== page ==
Recent protests, contentious debates, and overwhelmed campus counseling centers have already suggested it, but now there's proof: this year's college freshmen are more politically divided and overwhelmed than any other class in the last five decades.
The proof comes by way of this year's annual Freshman Survey, conducted by the University of California, Los Angeles (UCLA)'s Higher Education Research Institute.
The survey's respondents consisted of over 137,400 full-time freshman students enrolled in 184 colleges and universities. UCLA researchers gathered and analyzed responses on a number of topics, and were able to identify five trends influencing today's first-year student:
Trend 1: The political divide is the largest it's been in the past half century.
- Slightly more than 42% identify as "middle-of-the-road" on political issues;
- About 35.5% identify as far left or liberal; and
- Just 22% identify as far right or conservative.
According to the researchers, these results are the most divided they've been since they launched the survey 50 years ago. Kevin Eagan, the survey's lead author, argues that the findings suggest colleges should better encourage dialogues among students with different political views so as to bridge the tolerance gap.
According to Liz Rothenberg, a managing director at EAB, student activism on these divided college campuses is expected to continue—and even intensify.
Trend 2: Political choices differ between gender lines.
- About 41% of female respondents identify as liberal, compared with 29% of males;
- About 82% of women say the government should prioritize combating climate change, compared with about 77% of men; and
- A little over three quarters of female respondents favor stricter gun control laws, compared with 58.8% of males.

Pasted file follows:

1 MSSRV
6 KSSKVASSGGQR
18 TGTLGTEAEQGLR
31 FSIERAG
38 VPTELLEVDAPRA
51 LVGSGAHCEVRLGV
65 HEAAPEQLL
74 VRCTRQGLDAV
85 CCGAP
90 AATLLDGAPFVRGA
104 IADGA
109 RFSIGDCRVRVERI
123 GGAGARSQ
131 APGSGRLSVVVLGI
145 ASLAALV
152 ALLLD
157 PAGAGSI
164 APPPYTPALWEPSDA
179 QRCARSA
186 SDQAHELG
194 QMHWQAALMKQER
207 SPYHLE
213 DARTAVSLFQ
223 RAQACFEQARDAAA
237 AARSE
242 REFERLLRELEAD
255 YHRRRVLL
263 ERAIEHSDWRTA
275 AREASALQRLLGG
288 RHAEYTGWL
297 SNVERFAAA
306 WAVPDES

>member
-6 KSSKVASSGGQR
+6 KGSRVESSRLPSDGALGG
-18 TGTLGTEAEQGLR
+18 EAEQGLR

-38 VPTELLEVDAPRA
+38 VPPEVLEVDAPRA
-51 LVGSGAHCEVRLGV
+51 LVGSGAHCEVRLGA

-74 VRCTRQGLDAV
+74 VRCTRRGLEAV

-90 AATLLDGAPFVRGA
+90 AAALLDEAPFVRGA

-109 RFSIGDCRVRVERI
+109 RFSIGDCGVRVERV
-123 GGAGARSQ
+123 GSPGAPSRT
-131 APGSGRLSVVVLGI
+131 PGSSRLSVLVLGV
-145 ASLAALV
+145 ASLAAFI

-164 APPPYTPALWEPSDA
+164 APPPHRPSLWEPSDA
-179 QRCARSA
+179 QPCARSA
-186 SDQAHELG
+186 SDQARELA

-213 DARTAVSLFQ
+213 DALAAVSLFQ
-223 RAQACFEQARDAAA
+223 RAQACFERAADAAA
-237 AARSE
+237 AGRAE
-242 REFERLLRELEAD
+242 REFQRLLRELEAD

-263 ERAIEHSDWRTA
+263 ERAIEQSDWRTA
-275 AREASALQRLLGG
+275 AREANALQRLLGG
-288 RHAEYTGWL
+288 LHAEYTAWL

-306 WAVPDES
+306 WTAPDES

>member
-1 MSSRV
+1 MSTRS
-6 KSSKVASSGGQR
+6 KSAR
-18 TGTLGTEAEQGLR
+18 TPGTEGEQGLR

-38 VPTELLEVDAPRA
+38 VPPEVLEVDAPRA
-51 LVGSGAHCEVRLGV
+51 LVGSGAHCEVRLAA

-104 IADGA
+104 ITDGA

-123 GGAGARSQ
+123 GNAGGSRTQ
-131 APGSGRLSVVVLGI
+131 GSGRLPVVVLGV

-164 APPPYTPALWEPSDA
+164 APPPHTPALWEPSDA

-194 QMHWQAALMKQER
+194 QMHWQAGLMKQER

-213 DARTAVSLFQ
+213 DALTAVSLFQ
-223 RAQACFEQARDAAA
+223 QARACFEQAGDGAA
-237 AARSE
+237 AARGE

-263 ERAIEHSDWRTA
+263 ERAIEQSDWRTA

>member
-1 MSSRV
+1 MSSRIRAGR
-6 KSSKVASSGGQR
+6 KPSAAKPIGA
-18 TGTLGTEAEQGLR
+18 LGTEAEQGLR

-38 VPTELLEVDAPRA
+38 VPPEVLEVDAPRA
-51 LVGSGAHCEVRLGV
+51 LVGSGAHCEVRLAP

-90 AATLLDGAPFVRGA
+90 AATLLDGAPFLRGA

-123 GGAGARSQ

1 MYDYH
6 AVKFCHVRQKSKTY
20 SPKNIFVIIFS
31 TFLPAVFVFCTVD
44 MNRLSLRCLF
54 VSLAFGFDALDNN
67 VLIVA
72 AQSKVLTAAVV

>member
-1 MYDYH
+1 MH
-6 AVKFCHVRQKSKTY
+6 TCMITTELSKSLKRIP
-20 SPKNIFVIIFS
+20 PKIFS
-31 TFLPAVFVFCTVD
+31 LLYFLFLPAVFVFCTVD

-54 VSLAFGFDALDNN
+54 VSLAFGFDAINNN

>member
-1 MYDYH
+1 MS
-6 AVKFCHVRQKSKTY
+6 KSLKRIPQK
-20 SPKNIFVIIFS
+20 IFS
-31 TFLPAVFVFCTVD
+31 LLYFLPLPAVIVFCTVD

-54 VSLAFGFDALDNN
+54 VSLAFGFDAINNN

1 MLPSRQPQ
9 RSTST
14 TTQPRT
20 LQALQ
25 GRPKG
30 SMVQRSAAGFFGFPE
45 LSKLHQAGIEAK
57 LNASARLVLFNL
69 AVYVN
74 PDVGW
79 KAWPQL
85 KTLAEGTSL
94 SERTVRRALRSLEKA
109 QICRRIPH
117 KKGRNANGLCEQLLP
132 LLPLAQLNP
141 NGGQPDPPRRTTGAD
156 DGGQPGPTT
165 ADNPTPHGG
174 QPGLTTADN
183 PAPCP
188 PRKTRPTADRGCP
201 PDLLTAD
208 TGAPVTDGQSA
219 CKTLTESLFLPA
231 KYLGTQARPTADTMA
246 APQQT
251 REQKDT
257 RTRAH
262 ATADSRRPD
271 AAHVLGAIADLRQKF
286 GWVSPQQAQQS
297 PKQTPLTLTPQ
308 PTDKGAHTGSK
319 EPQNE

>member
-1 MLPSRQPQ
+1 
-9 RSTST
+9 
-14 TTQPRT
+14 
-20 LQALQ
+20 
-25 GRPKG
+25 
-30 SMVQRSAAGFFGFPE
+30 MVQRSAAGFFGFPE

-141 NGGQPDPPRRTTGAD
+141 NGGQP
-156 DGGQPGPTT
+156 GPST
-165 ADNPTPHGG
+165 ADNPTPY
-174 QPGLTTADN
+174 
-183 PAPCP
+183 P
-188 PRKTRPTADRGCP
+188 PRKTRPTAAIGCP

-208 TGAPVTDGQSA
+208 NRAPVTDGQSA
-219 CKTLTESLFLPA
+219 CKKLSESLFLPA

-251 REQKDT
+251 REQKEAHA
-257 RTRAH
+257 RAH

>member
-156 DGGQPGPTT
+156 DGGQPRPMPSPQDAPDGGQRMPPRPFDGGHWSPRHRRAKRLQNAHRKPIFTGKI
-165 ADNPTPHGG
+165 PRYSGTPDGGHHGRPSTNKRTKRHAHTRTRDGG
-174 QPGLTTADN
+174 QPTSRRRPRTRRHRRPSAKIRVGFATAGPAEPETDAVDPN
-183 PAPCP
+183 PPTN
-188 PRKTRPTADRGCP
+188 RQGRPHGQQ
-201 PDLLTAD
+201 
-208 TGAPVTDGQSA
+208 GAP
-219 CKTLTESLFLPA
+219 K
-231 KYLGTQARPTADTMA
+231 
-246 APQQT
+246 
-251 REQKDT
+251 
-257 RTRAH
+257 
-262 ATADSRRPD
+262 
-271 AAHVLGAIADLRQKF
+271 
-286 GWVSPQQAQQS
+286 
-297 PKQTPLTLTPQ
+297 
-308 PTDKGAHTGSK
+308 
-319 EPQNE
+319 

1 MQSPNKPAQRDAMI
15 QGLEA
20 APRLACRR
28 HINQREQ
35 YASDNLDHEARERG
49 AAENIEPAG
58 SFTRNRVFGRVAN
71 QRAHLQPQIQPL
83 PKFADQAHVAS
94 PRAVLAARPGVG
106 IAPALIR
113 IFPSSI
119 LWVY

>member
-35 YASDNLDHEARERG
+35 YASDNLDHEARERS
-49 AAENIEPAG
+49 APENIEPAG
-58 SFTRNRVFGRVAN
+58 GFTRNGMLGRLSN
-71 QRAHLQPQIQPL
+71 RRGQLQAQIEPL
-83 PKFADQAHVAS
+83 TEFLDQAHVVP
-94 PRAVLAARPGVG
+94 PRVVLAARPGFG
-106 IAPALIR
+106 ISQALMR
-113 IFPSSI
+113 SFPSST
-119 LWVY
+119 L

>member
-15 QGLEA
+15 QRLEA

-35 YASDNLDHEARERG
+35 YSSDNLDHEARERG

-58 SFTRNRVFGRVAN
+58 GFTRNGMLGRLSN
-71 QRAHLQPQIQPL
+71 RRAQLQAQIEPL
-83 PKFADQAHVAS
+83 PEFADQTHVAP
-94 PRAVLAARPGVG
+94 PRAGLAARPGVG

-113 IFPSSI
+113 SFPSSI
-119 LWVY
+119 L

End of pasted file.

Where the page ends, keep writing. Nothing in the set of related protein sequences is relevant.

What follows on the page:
Trend 3: Empathy for others differ according to political beliefs.
- About 86.6% of liberal students say they "strongly" or "somewhat strongly" tolerate others with different beliefs;
- About 82.2% of students identifying as "middle-of-the-road" say the same; and
- Only 68.1% of conservative students say the same.
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Trend 4: Mental health concerns are on the rise.
- Less than half of respondents rate their mental health as better than average;
- About 41% of students report feeling overwhelmed; and
- About 13.9% of respondents say there is a "very good chance" they will seek counseling on campus.
In recent years, the demand for student counseling services on American campuses has skyrocketed, and colleges have struggled to keep up. The survey's findings suggest that the incoming crop of students will only continue the trend. In fact, the percent of students who report feelings of depression is the highest in the survey's history, according to researchers.
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Trend 5: Fewer students end up at their first choice.
- A little more than half of respondents report that they are attending their first-choice college, versus 77% of respondents four decades ago; and
- The majority of students (21%) applied to between seven and 10 schools, whereas only 11% applied to one school.
Why do students decline their dream schools?
(New York Times, 8/30; UCLA release, 8/30).
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